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A Crystal-Clear Future (Yeah Right) First Interacvtive TV, Now The 'Net. What's Coming Up Next Year?

By Published on .

It's March 13, 1996, another day at the virtual office. You click the Microsoft Network icon on Windows 95, wondering how Apple Computer went for so much in that takeover.

You ignore the O.J. Interactive courtroom dispatch and remind yourself to check primary tallies on the Sonny Bono for President home page. You then chuckle over a news item about more problems with Time Warner's interactive TV test. Don't they know the meaning of "That's all, folks"?

You, of course, had the sense to throw out your interactive TV consultant business cards and now make a killing as a World Wide Web commerce consultant. Your main qualification is a subscription to Wired, which looks impressive on the coffee table. You've never bothered to read the thing.

That's the future. See you next year.

In fact, there was remarkable agreement among the pundits Advertising Age asked to foretell the state of the interactive market one year from now. (Remind us to grade them next March.)

Voted most likely to succeed: Microsoft Network, the online service that will be bundled with the Windows 95 operating system starting, supposedly, this August.

Runner-up: the World Wide Web and its host of improved marketing messages.

Most likely to fail: interactive TV.

Most likely to keep going and going: the Internet. (So much for thoughts of banishing that I-word from our vocabulary.)

Microsoft Network "has no chance for failure," said Scott Briggs, publisher of Computer Life. "The question is how big a success it is going to be."

Portia Isaacson, president of Colorado Springs, Colo.-based consultancy Dream IT, estimates Microsoft will ship a remarkable 30 million copies of Windows 95 in the first year, all one mouse click away from the new online service.

"The Microsoft Network will be an integrating entity for all online services," said Ms. Isaacson.

For now, it's an interactive vapor trail. A year out, Microsoft probably will be laboring to fix real-life kinks.

"They will start with limited services, but Microsoft always starts slowly and keeps hammering away," said Mr. Briggs.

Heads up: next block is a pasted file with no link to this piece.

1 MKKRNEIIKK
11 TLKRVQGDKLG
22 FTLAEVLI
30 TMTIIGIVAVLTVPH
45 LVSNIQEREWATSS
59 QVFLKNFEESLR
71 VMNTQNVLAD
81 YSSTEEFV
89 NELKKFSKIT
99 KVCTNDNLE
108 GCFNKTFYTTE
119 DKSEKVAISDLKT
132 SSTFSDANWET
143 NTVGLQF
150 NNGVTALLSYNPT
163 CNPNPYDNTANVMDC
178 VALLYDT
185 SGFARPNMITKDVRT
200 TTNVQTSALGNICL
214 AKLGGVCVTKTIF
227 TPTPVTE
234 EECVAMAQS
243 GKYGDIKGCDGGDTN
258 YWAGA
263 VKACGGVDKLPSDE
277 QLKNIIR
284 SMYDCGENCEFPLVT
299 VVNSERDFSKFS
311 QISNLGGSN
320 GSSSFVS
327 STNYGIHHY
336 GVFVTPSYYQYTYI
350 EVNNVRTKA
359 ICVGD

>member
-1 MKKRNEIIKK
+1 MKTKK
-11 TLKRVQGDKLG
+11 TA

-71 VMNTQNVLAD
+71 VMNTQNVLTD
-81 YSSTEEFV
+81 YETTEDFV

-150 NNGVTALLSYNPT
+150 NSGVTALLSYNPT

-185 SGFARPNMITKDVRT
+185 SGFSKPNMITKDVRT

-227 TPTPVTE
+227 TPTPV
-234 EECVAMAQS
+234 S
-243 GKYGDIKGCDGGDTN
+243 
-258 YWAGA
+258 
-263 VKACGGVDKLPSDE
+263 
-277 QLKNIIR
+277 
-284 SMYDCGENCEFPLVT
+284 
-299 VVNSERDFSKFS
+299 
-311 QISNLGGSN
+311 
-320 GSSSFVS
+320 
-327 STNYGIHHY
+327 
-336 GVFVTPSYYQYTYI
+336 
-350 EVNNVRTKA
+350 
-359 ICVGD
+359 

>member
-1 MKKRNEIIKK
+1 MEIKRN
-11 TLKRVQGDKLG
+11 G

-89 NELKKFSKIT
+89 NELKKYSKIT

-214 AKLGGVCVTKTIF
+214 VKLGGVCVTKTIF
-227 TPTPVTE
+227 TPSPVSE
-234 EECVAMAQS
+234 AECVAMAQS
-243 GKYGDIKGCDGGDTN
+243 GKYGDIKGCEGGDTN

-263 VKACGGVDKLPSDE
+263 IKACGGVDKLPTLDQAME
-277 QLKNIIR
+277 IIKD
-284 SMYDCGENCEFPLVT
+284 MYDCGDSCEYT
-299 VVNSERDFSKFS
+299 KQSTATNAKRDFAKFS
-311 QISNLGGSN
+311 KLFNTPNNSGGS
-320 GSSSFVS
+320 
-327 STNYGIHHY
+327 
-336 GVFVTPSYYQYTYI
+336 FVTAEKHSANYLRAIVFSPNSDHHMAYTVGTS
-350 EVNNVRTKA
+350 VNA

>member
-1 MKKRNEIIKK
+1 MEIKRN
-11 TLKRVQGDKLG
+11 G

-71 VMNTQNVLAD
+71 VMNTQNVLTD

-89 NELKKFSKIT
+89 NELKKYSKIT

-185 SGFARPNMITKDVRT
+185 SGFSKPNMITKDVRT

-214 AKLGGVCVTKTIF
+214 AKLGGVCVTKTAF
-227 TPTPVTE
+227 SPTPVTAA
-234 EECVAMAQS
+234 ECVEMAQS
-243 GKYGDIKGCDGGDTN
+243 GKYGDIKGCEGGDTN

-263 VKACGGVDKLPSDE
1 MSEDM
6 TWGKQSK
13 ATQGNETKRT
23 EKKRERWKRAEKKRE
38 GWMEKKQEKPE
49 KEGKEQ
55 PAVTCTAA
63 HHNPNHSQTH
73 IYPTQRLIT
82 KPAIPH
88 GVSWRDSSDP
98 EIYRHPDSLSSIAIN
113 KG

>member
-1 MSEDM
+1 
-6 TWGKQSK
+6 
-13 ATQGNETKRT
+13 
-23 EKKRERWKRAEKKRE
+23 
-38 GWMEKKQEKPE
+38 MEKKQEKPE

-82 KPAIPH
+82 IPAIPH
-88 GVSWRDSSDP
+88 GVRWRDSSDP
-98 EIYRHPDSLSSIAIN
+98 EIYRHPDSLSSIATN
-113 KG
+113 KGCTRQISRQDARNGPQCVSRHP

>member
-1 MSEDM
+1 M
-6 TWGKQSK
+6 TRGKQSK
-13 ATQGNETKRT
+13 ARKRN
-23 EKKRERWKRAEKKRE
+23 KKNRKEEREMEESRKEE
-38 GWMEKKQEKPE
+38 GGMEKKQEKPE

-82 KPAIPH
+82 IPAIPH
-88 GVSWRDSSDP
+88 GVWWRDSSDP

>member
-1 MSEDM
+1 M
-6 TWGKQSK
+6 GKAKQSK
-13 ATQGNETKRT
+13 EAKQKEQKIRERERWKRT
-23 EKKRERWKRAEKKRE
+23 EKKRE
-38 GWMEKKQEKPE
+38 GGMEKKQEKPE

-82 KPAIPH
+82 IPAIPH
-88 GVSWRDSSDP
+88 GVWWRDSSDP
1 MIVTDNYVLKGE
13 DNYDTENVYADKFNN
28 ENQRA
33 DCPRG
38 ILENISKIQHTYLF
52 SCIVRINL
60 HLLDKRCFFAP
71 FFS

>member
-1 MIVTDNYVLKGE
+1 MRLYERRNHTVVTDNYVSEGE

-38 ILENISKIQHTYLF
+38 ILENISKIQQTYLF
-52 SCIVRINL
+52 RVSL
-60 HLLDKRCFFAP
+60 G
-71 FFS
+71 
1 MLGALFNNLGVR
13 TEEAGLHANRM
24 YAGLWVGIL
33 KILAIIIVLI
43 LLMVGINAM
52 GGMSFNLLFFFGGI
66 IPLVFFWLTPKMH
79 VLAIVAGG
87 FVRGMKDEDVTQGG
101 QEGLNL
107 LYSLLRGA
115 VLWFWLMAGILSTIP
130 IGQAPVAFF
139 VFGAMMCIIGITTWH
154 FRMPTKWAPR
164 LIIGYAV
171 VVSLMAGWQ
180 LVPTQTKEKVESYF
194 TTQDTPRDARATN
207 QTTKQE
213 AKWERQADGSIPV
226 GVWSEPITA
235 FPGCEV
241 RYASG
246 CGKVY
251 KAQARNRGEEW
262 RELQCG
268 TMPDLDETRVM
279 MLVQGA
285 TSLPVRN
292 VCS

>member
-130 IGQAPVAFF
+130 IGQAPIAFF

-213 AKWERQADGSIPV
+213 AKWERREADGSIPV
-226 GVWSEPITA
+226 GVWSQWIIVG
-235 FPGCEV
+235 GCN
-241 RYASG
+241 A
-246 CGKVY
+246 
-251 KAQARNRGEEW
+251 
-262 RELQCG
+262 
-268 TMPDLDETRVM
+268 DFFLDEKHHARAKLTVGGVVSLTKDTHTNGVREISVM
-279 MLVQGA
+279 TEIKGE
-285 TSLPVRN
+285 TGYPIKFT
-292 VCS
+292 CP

In contrast, several experts said Apple Computer could be gobbled up.

"Eventually, someone will buy Apple," said Jerry Michalski, managing editor of Release 1.0, a New York-based newsletter.

The mass appeal of the Internet or, more precisely, its friendlier World Wide Web component, will make it part of mainstream marketing, predicted Tim Bajarin, president of Creative Strategies Research International, San Jose, Calif.

In 1996, a consumer products company that does not have a Web site will be the exception to the rule, Mr. Bajarin said: "It's either that or they're left in the dust."

But merely being on the Web will say no more about a marketer's sophistication than buying a TV spot; the distinction will come in what a marketer does with the medium.

"Companies will have to add content so that people will be attracted to the service," said George Ehinger, associate publisher of Home Office Computing.

Smart marketers will pay more attention to the social aspects of Internet marketing, recognizing they may not be helping their cause by littering the environment with the cyberspace equivalent of billboards.

A few experts raised caution signs.

"The biggest surprise on the Internet will be the failure of the Internet to be taken as a reliable electronic commerce platform," said Torrey Byles, director of electronic commerce at BIS Strategic Decisions in Santa Clara, Calif. The 'net is viable for commerce, he stressed, but many potential marketers won't figure it out.

Others refuse to give in to Internet hype.

"The question mark for 1995 will be if the Internet continues to grow or if companies can justify spending the dollars to go online," said Robert Smith Jr., executive director of the Interactive Services Association, Silver Spring, Md.

Mr. Smith is more enthusiastic about a less glitzy interactive medium he thinks will ring in the year in a big way.

"900-numbers," he said, "are coming back. They will be a very strong marketing tool. It is easy and everyone has a phone."

Near-term prospects also look solid for CD-ROM, a relatively new medium that's become so pervasive it almost looks old.

Skeptics long have insisted CD-ROM is an interim technology. But while booming online services remain comparatively small and interactive TV is just a blip, CD-ROM has become the de facto mainstream interactive technology, immediately accessible to millions of people buying home PCs.

"CD-ROM is the closest thing" to interactive TV today, said Mr. Briggs, adding that he in fact sees new life in the CD-ROM medium through "writeable" discs that let users record data, video and sound.

Unlike a few years ago, when interactive TV was the hottest thing going, today there are proven alternative technologies delivering an interactive audience.

"Interactive TV is a bad idea," said Mr. Michalski.

Phone and cable companies should find more short-term success over the next year in delivering broadband online services to PCs through cable modems, than in delivering interactive TV, an unproven market.

Chances appear somewhat better for new, limited interactive applications that can work on TV without the cost of the grand-scale interactive networks.

Laurie Frick, marketing manager for Hewlett-Packard Co.'s Home Products Division, mentions Zing Systems, which has a technology allowing consumers to respond to ads and programs via remote control. HP and General Instrument are making cable TV set-top boxes using Zing technology.

"You're taking the strength and breadth of broadcast advertising and adding a little turbo power," Ms. Frick said. "This is real stuff."

Is it? Tune in next year.

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